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Maccabi athletes seek renewal of Jewish pride, along with wins


From the outside, Beverly Katz's house is just another four-bedroom split-foyer in Reisterstown. But inside, it has become a salon for a cosmopolitan group of Jewish teen-agers.

The reason is simple: Ms. Katz and her 16-year-old daughter, Niki, are one of 1,200 host families for the North American Maccabi Youth Games this week.

More than 2,600 Jewish athletes, ages 13 to 16, have come to Baltimore from 44 U.S. cities and seven foreign countries to compete in sports, to get to know each other and to come away with a heightened pride in being Jews.

"They're coming together to celebrate their Jewish heritage through sport," said Sue Glick Liebman, chairwoman of social and cultural events for the games. "But the underlying purpose is for them to go away feeling a sense of Jewishness and their connection to Jews around the world. You can't tell them that; they have to feel it."

If the Katzes' house guests -- 16-year-old Australian basketball players Tammy Morris and Angie Missell -- are typical, the Maccabi (pronounced ma-CAH-bee) philosophy of forming a critical mass of Jewish youngsters through sport is working.

"You go back and you feel more Australian and more Jewish because you're surrounded by so many other Jewish people," said Tammy, a scrappy, 5-foot-4 point guard. "It makes you more proud."

The vast Australian continent, with its population of about 13 million, has only 95,000 Jews, about as many as live in the Baltimore area. Nearly half live in Melbourne, Tammy's city and ,, the capital of Jewish basketball in Australia. A smattering live in Perth, Angie's home in western Australia. Many, like her family, are recent immigrants from South Africa.

While the Australians were impressed with the vibrancy of Jewish culture as the athletes paraded at last Sunday's opening ceremonies in a packed Baltimore Arena, people like Beverly Katz enjoyed seeing represented such outposts of Judaism as Australia, Mexico and Venezuela.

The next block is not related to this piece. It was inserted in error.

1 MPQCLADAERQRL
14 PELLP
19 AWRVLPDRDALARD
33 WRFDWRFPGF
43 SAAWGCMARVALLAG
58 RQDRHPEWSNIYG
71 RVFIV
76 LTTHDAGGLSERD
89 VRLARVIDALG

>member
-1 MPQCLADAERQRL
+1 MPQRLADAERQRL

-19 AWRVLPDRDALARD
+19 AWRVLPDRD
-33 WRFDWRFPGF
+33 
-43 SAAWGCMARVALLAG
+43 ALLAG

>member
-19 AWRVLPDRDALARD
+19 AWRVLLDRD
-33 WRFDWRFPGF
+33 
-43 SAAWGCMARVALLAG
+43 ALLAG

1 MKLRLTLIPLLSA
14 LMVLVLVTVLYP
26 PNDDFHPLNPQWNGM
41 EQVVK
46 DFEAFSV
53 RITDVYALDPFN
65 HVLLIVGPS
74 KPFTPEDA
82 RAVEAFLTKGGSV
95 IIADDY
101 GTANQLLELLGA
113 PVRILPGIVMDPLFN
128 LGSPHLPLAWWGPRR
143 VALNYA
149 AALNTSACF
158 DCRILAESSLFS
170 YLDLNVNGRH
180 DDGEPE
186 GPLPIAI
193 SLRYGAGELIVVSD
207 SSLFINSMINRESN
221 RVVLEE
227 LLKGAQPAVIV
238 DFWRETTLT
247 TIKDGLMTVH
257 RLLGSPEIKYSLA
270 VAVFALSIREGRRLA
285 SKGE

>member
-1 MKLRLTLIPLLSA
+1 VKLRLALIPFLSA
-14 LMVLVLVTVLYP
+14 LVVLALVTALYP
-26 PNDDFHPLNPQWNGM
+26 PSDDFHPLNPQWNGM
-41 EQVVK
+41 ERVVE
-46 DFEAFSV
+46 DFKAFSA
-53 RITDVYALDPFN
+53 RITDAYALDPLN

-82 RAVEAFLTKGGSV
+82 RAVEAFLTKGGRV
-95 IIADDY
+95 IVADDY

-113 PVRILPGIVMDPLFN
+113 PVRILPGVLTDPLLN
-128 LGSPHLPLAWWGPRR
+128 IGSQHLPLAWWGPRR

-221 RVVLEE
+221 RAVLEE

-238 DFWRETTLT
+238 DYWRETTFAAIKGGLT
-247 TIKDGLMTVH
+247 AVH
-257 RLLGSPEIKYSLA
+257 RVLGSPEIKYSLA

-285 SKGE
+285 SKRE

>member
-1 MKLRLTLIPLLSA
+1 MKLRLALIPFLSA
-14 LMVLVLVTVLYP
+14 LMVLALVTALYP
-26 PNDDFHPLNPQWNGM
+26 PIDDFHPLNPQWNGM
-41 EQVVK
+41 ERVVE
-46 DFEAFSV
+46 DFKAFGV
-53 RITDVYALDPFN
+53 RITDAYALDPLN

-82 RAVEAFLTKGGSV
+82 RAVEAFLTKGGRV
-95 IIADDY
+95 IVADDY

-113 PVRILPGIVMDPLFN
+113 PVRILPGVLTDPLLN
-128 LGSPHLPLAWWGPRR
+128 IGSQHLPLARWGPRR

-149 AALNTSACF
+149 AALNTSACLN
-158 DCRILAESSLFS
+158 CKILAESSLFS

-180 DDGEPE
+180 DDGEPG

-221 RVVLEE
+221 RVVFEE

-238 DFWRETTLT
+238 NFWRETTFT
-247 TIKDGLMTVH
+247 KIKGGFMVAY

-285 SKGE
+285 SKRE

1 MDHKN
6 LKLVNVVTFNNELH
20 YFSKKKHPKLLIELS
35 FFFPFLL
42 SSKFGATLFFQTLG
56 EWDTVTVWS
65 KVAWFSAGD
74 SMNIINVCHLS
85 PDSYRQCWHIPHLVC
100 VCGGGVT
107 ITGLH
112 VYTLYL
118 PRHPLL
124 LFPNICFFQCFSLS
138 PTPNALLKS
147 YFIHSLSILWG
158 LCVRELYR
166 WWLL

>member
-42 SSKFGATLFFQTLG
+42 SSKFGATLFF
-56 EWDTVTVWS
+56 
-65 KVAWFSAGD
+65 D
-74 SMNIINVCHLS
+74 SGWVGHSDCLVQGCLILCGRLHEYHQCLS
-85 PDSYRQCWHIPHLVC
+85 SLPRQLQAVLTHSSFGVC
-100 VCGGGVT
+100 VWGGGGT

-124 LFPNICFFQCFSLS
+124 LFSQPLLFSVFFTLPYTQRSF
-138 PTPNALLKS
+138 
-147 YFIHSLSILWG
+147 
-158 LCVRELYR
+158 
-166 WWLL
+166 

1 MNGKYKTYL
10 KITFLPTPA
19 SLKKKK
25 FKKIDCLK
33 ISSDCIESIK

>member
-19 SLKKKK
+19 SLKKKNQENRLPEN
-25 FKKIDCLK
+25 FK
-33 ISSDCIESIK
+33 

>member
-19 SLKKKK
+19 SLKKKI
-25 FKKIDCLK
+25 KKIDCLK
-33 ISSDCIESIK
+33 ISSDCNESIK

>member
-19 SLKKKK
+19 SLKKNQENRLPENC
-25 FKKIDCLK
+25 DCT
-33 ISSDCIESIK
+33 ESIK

"There must have been 20 to 30 kids in the house [Tuesday] night," said Ms. Katz, a city middle school teacher. "I was playing mah-jongg. I said you can have the basement. They got a movie and sat and talked. It's an extremely healthy outlet."

On Wednesday night, Ms. Katz, Niki, Angie and Tammy joined hundreds of others at an Oregon Ridge Park picnic. The Israeli Scouts' Friendship Caravan, a well-scrubbed, talented group from Israel, sang everything from "Let It Be" to "Thank God I'm a Country Boy" in Hebrew, Yiddish and English.

But, like the rest of the week, the picnic was more than anything else a mega-schmooze. Jewish teen-agers were encamped all the way up the grassy Oregon Ridge ski slope, trading pins and T-shirts, and flirting.

Which is precisely the point.

"The Hebrew word for connection or bonding is 'kesher,' and we're looking for that," Ms. Liebman said. "We think the kids have felt it, and they have created it themselves."

Once past the age of bar or bat mitzvah, Jewish teen-agers tend to get swallowed up by society at large, she said. The games, which the Jewish Community Centers have held every two years since 1982, are one way to maintain their Jewish identity.

And if the teen-agers feel they would like to marry a Jew, so much the better.

Tammy Morris and Angie Missell both say they want to marry within the faith, partly as a result of the Maccabi experience.

Neither attends synagogue more than a few times a year, but both feel strongly about their Jewish heritage (including the history that gave the games their name, the second century B.C. guerrilla war waged by the Maccabees against Syrians who threatened to snuff out Judaism).

"We're a small minority, and we've been through so much -- fighting through the Holocaust and wars," Tammy said. "There's so much assimilation now. To marry out, you lose some of your origin. I'm not particularly very Jewish, but it's good to know your identity."

Angie agreed that she would "feel more comfortable" with a Jewish mate.

"And my parents would kill me anyway if I didn't," she added, only half joking.

The Australian girls haven't lacked for male Jewish company at the games.

"The guys are very curious," Tammy said.

"They love our accents," Angie said.

Tammy and Angie's sporting experience came to an end yesterday, as Toronto eliminated Australia, 43-32, in a basketball quarterfinal at the University of Maryland Baltimore County field house. And Niki's Owings Mills soccer team was drubbed by Los Angeles the day before.

But the games continue for all three, the schmoozing and flirting and deepening of their Jewish identities.

Now Tammy and Angie can get down to the serious business of finding the best deals for their leather Australian bushman's hats, which are the envy of many athletes.

The games end at noon Sunday at UMBC as they began, with the blowing of the shofar, the ram's horn that calls Jews to prayer.

"It doesn't matter what your language, if you're religious or nonreligious, when you hear the shofar blow, that's for all of us," ,, Ms. Liebman said.

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